Six reasons Guardian Witness will sink or swim

Today the Guardian launches a new participative journalism platform, Guardian Witness.

Like CNN’s iReport, or pure-play citizen journalism outfits like Citizenside, Guardian Witness allows news readers to become contributors and participate in the making of the news. It’s already getting lots of reactions online. So – will it work?

1. Experience

The Guardian has form in this department. This is something they’ve been doing for some time, as their Digital Development Editor Joanna Geary pointed out. From MPs’ expenses to the London riots of 2011, they’ve engaged citizens as investigators and collaborators for years. The culture of open journalism at the Guardian goes way back past the launch of initiatives like Comment is Free. (“Guardian Readers” even got a byeline in the case of MPs’ expenses story – a well-deserved accolade.)

It’s exciting to see an established operator like the Guardian take this step. Since the Guardian has been doing collaborative journalism for years, Guardian Witness isn’t really about the Guardian entering a new space. Rather, this is about the Guardian trying to take advantage of their readers’ latent reporting and content-creation capacity through a formalized tool. In this case, it’s a mobile-heavy offering, with Android and iOS apps for mobile creation.

2. Funding

This move is also very interesting from a business perspective. Guardian Witness is sponsored by EE, one of the UK’s big mobile service operators. Since I started working in digital PR last year, I’ve gained a whole new perspective on how companies and news operators can work together to mutual benefit. I don’t think anyone has found the answer yet – I don’t even think that there is one, singular answer – but it’s clear from the press release that EE sees this as a good fit with their corporate image as other 4G providers start to enter the marketplace. Here’s Spencer McHugh, EE’s Director of Brand:

“Smartphones have changed the way in which news is covered and shared around the world as ground-breaking mobile technology breaks down the barriers between journalists and the public. As the first providers of superfast 4G in Britain, EE is uniquely placed to support this transformation in the way news is reported, consumed and shared. This revolutionary new platform from the Guardian recognises these developments, enabling users to film or photograph something and share it with the Guardian’s editorial team in a matter of seconds, and EE is delighted to support the Guardian’s approach to open journalism.”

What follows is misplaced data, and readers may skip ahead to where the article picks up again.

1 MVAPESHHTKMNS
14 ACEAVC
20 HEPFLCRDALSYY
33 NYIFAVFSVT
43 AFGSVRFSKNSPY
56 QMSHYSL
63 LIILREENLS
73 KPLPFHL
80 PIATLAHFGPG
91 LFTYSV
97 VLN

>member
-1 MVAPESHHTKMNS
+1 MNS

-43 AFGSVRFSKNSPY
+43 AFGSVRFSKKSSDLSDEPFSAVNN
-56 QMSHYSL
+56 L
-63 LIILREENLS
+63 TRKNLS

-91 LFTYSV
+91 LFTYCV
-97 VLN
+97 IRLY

3. Incentives

Looks like the Guardian is starting out with setting assignments for users – a great means of engagement. The first assignments are simple (and have been criticized for this), but I think that’s necessary at the start. As the platform develops, they’ll have to be careful about incentives. Copyright remains with the original content creator, but contributors’ work may be syndicated or licensed on. In the case of a major story (especially celebrity gossip stuff) the video or photos might be worth a lot. Who gets the cash, and in what proportion? This will take some working out.

4. Integration

Shiny social meda apps and excellent code are the new thing, but they can be easily derailed by something as old as humanity: politics. If this isn’t integrated into the Guardian’s way of working – if it isn’t worked right into the newsroom and editorial process – it won’t reach its full potential. Joanna Geary has given tantalizing hints that this won’t happen, saying “I think the big thing is the integration into the production and journalistic process. This isn’t a bolt on.” I’m keen to hear more on that.

5. Community

Perhaps the Guardian’s biggest advantage as it launches Guardian Witness is the strength of its existing community. Newspapers in the UK (whatever the word ‘newspaper’ means these days) aren’t just news conduits. They’re identities. A Sun reader is different from an FT reader is different from a Guardian Reader, as immortalized in Yes Minister.  The Guardian has been a major player in online news for years. They’re known for innovating and including users in many ways. People will want to participate because they believe in what the Guardian stands for and because it helps them identify as a Guardian reader . . . well, a Guardian person-formerly-known-as-a-reader, to mangle Jay Rosen’s phrase.  In this light, the current lack of social plug-ins such as the ability to like, comment, or otherwise interact with existing content is quite a handicap. But I’m betting that this release is all about minimum viable product, and we can undoubtedly expect incremental upgrades as the platform matures.

6. But . . . Community

Many people will post images, video and reports after they’ve witnessed a news event. The images flooding out of Boston after yesterday’s atrocity are just the latest shocking example. But will people choose to post on this platform? There are powerful incentives for them to post directly to their Facebook and Twitter profiles, where their own personal communities are already waiting for them. This has been pointed out by a few commentators already. This is a significant challenge, and ultimately it boils down to incentives as well. Most people don’t post or share news to get paid – they do it to appear connected and in-the-know among their peers.  I’d argue that Guardian Witness will be successful to the extent to which it can enables people to share news through the platform, while also making them look good to their Facebook and Twitter communitites. It’s a tall ask, but if anyone can handle it, I think the team behind this one can.